The Strangers 陌路狂殺
With the title alluding to the ubiquitous presence of these colder-than-life creeps, director and screenwriter Bertino presents viewers with a concept of fear close enough to home to make us fear for our own safety in light of the sheer strangeness of “The Strangers.”
The film’s skilled fingers play slowly on the back of viewers’ necks as they get the feeling that the soon-to-be terrorized couple Kristen and James, played by Liv Tyler and Scott Speedman, are constantly being watched. As they drag out their feelings of hopeless confusion and disappointment, watchers come to realize James has just been turned down by Kristen after proposing to her at a friend’s wedding reception earlier that night.
It’s at this time, well before the appearance of a mysterious girl at their secluded holiday house that they begin to question if they really do know their other half.
After their confused doorstep encounter with the dazed and sedated blue-eyed blondie asking if “Tamara” is home,” James turns her away before driving off in search of cigarettes.
“The Strangers” tortures out its introduction with exacting subtlety, a feature that, while at times fumbling in a string of repetitive anticlimaxes, maintains a heightened sense of danger and horror that disolve the need for gore or violence.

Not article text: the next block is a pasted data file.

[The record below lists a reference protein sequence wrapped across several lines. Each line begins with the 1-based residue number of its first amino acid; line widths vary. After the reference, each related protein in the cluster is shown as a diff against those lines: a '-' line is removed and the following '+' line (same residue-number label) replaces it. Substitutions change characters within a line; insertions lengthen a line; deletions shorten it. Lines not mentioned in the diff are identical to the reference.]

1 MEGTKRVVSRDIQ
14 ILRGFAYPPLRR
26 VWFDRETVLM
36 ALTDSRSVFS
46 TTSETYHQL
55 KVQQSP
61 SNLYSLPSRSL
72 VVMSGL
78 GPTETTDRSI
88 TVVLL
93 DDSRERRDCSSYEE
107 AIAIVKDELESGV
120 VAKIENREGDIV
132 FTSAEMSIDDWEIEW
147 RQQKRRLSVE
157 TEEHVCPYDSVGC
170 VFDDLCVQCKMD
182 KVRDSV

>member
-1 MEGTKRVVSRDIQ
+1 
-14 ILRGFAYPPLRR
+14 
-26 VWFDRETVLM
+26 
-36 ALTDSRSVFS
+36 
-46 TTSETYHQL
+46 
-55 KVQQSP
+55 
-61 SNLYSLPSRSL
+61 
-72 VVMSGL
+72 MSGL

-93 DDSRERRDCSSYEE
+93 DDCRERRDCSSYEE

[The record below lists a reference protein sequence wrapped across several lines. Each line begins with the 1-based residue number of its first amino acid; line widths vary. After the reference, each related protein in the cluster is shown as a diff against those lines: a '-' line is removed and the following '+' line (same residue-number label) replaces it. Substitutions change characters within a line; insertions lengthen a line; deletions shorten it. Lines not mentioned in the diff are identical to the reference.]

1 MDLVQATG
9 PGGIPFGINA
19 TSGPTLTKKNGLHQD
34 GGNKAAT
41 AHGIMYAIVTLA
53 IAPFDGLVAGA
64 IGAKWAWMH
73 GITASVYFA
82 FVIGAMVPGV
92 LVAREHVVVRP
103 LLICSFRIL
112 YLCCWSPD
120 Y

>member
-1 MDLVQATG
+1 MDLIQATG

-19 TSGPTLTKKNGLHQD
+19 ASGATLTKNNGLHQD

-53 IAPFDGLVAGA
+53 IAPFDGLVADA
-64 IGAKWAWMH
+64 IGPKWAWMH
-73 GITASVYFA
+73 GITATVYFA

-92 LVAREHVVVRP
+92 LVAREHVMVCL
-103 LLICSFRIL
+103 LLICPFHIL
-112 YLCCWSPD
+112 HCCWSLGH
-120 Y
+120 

In fact, the film is remarkably non-violent, playing with emotions and maintaining sufficient lulls and developments between Kirsten and James to minimalize dialogue, blood and general violence.
In an interview after the film’s release, Liv Tyler explains Bertino’s original script was more of a “Manson-esque experience,” pointing out Bertino’s main inspiration for the film came from the novel “Helter Skelter,” which details the 1969 Manson family murders.
When asked for comment, Bertino also delved into his own experience as a child of answering the door to a stranger, then discovering later that other empty houses had been burgled.
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